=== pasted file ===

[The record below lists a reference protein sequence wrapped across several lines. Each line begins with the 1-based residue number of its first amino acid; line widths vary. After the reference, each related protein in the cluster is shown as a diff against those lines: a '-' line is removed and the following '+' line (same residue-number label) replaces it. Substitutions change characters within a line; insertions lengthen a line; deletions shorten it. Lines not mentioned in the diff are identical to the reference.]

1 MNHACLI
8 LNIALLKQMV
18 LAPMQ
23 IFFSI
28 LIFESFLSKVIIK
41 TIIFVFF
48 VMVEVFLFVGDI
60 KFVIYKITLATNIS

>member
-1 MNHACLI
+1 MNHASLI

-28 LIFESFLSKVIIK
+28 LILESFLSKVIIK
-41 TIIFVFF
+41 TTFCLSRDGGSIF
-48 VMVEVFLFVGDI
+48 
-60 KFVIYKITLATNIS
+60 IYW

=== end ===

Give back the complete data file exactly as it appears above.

[The record below lists a reference protein sequence wrapped across several lines. Each line begins with the 1-based residue number of its first amino acid; line widths vary. After the reference, each related protein in the cluster is shown as a diff against those lines: a '-' line is removed and the following '+' line (same residue-number label) replaces it. Substitutions change characters within a line; insertions lengthen a line; deletions shorten it. Lines not mentioned in the diff are identical to the reference.]

1 MNHACLI
8 LNIALLKQMV
18 LAPMQ
23 IFFSI
28 LIFESFLSKVIIK
41 TIIFVFF
48 VMVEVFLFVGDI
60 KFVIYKITLATNIS

>member
-1 MNHACLI
+1 MNHASLI

-28 LIFESFLSKVIIK
+28 LILESFLSKVIIK
-41 TIIFVFF
+41 TTFCLSRDGGSIF
-48 VMVEVFLFVGDI
+48 
-60 KFVIYKITLATNIS
+60 IYW